6/10: Jelenlét | Presence [documentary short]
5/10: Második jelenlét | Presence II [documentary short]
5/10: Harmadik jelenlét | Presence III [documentary short]
DIRECTOR: Miklós Jancsó | Hungary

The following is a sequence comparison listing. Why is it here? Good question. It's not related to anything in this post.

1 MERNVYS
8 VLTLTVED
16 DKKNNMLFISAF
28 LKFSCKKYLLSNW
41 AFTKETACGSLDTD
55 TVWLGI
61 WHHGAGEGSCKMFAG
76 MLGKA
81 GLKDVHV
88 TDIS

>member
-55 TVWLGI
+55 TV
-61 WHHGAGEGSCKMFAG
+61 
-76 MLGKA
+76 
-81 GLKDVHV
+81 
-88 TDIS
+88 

Miklós Jancsó visited the abandoned synagogue and cemetery in the small Hungarian town of Olaszliszka in 1965, 1978, and 1986 to document and mourn the near disappearance of a Jewish presence in Hungary. In the first and by far the most affecting of the three films, two old men enter the synagogue, look at the decay around them, and pray. We see the town, the synagogue and cemetery, and a train crosses in the middle distance. The second film, from 13 years later, is in color. Instead of the muted singing and praying of old men in the first film, we hear a vibrant young cantor on the soundtrack as the camera surveys the further decay to the building and cemetery, we see a young boy playing in the abandoned synagogue, and then in place of the two old men of the first film we see two much younger men — sons or grandsons of the men from 1965? — pray with more animation than the first two but not necessarily more devotion. The third film, from yet another eight years on and also in color, shows the almost total decay of the synagogue to the point where only one full wall is still standing. Two rabbis show the ruins of the synagogue to a group of elementary school-age Jewish children and stand by as the children dip bread in honey, drink wine, pray, and sing. I found this third installment — apparently there wasn’t a fourth, not that I expected anything could still be standing another decade on — to teeter on the edge of sentimentalism. Taken as a whole, the three films do what they do competently, with only the first managing to mourn with restraint and without a seemingly forced sense of optimism.